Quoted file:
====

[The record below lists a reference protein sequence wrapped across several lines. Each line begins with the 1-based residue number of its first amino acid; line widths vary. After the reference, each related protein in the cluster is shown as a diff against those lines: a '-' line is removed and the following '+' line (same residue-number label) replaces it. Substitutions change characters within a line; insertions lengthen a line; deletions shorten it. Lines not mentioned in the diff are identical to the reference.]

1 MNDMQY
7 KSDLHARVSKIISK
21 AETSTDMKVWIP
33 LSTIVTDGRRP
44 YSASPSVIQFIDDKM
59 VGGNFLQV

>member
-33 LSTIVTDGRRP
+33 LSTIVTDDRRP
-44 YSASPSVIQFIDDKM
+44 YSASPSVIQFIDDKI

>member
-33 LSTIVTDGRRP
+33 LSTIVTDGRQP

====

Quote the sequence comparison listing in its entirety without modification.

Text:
[The record below lists a reference protein sequence wrapped across several lines. Each line begins with the 1-based residue number of its first amino acid; line widths vary. After the reference, each related protein in the cluster is shown as a diff against those lines: a '-' line is removed and the following '+' line (same residue-number label) replaces it. Substitutions change characters within a line; insertions lengthen a line; deletions shorten it. Lines not mentioned in the diff are identical to the reference.]

1 MNDMQY
7 KSDLHARVSKIISK
21 AETSTDMKVWIP
33 LSTIVTDGRRP
44 YSASPSVIQFIDDKM
59 VGGNFLQV

>member
-33 LSTIVTDGRRP
+33 LSTIVTDDRRP
-44 YSASPSVIQFIDDKM
+44 YSASPSVIQFIDDKI

>member
-33 LSTIVTDGRRP
+33 LSTIVTDGRQP